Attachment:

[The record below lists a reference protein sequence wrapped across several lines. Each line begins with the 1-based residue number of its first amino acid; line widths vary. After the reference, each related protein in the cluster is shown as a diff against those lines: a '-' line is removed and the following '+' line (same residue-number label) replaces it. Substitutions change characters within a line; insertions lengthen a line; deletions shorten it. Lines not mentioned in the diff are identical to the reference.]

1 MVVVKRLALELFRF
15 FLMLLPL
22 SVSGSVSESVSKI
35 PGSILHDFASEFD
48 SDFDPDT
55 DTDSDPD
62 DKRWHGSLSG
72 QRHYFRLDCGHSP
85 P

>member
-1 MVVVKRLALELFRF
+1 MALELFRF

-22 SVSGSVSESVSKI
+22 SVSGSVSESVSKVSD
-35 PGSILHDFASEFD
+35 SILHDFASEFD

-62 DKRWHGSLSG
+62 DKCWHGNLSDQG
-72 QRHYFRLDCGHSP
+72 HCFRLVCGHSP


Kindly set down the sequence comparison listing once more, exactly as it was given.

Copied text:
[The record below lists a reference protein sequence wrapped across several lines. Each line begins with the 1-based residue number of its first amino acid; line widths vary. After the reference, each related protein in the cluster is shown as a diff against those lines: a '-' line is removed and the following '+' line (same residue-number label) replaces it. Substitutions change characters within a line; insertions lengthen a line; deletions shorten it. Lines not mentioned in the diff are identical to the reference.]

1 MVVVKRLALELFRF
15 FLMLLPL
22 SVSGSVSESVSKI
35 PGSILHDFASEFD
48 SDFDPDT
55 DTDSDPD
62 DKRWHGSLSG
72 QRHYFRLDCGHSP
85 P

>member
-1 MVVVKRLALELFRF
+1 MALELFRF

-22 SVSGSVSESVSKI
+22 SVSGSVSESVSKVSD
-35 PGSILHDFASEFD
+35 SILHDFASEFD

-62 DKRWHGSLSG
+62 DKCWHGNLSDQG
-72 QRHYFRLDCGHSP
+72 HCFRLVCGHSP